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Let $f(x)\in F[ x]$ and $K/F$ be a field extension. Show that the Galois group of $f(x)$ over $K$ is isomorphic to a subgroup of the Galois group of $f(x)$ over $F$.

Let $E$ be the splitting field of $f(x)$. Then we need to construct a monomorphism $Gal(E/K)\to Gal(E/F)$. But every automorphism $E\to E$ that fixes $K$ also fixes $F$ so $Gal(E/K)\subseteq Gal(E/F)$. Then trivially the inclusion is a monomorphism.

I think this is just too easy. In fact, my question is if we can indeed asume that if $E$ is the splitting field of $f\in F[x]$ then it is also the splitting field of $f(x)\in K[x]$?

Updated.

It seems they are not the same. Let $E$ be the splitting field of $f(x)$ over $F$ and $E'$ be the splitting field of $f(x)$ over $K$. We need to show there is a monomorphism $Gal(E'/K)\to Gal(E/F)$.

However, since $F\subseteq K\subseteq E'$ and $f(x)$ can be descomposed as linear factors in $E'$ then $E\subseteq E'$.

If $\sigma\in Gal(E'/K)$ then clearly $\sigma\restriction_E\in Gal(E/F)$. My question is if there is any way to prove $\sigma\mapsto\sigma\restriction_E$ is injective?

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  • $\begingroup$ THis is confusing: what's the relation between $\;F, K, E\;$ ? what is contained in what? $\endgroup$ – DonAntonio May 15 '16 at 19:49
  • $\begingroup$ Sorry @Joanpemo. It was $K/F$ then $F\subseteq K$. I edited it. $\endgroup$ – Talexius May 15 '16 at 19:54
  • $\begingroup$ Ok, so $\;F\subset K\subset E\;$ , and this last is a (the) splitting field of $\;f\;$ over $\;F\;$, am I right? Of course, it is also a splitting field for $\;f\;$ over $\;K\;$ as it is the minimal overfield of $\;F\;$ in which $\;f\;$ splits in linear factors. $\endgroup$ – DonAntonio May 15 '16 at 19:57
  • $\begingroup$ I think that in the statement of the problem you are not supposed to assume that $K$ lies within any particular splitting field of $f$ over $F$. This means that you need to keep track of the distinction between the splitting field for $f$ over $F$ and the splitting field for $f$ over $K$. $\endgroup$ – Rolf Hoyer May 15 '16 at 19:59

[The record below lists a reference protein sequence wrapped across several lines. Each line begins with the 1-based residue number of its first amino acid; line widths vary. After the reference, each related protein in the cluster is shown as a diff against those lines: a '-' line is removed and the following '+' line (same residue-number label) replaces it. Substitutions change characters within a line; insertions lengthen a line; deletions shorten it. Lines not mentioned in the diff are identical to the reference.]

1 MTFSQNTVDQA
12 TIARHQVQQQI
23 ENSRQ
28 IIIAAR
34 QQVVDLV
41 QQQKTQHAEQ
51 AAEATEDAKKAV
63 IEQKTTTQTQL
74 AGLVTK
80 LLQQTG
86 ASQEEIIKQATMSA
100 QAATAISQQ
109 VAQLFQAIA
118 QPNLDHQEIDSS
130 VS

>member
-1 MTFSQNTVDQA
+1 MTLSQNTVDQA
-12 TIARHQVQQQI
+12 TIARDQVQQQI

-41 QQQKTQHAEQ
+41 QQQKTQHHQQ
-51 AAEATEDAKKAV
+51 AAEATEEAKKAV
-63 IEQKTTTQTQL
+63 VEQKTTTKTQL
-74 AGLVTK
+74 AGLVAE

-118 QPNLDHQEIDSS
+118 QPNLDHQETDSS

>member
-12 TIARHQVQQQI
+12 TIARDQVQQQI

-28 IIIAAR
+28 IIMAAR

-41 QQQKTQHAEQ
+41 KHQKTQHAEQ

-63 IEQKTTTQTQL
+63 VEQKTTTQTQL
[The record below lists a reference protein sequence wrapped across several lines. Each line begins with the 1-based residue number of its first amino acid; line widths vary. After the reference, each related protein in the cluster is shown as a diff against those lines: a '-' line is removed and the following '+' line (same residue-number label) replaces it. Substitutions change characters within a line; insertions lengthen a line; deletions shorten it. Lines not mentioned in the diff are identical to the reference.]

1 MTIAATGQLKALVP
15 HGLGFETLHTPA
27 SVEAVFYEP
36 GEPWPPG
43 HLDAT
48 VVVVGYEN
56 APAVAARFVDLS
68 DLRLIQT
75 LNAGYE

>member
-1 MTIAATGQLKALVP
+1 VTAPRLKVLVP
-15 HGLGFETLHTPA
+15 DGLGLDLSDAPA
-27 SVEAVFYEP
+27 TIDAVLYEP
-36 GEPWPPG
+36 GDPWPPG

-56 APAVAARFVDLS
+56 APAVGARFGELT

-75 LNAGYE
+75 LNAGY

• $\begingroup$ But how do you know $K\subseteq E$? We only know $K$ is a field extension of $E$. How can we say $K\subseteq E$? @Joanpemo $\endgroup$ – Talexius May 15 '16 at 20:02
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You say that if $\sigma\in \text{Gal}(E'/K)$, then 'clearly' $\sigma$ restricts to an element of $\text{Gal}(E/F)$. Note that this requires demonstrating that $\sigma(E) = E$. This follows since $E$ is a splitting field over $F$. Namely, $\sigma$ fixes $F$ and thus permutes the roots of $f(x)$. This is enough to show that $\sigma(E) = E$.

To show that the defined restriction map $\text{Gal}(E'/K) \to \text{Gal}(E/F)$ is injective, you need to demonstrate that if $\sigma$ acts trivially on $E$, then it acts trivially on $E'$ too. Note that $\sigma$ restricting to the identity on $E$ implies that $\sigma$ acts trivially on the roots of $f(x)$. This is enough to show that $\sigma$ acts trivially on all of $E'$, since $E'$ is a splitting field for $f(x)$ over $K$ and thus is generated over $K$ by roots of $f(x)$.

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  • $\begingroup$ Thank you. I understood it. $\endgroup$ – Talexius May 16 '16 at 3:02

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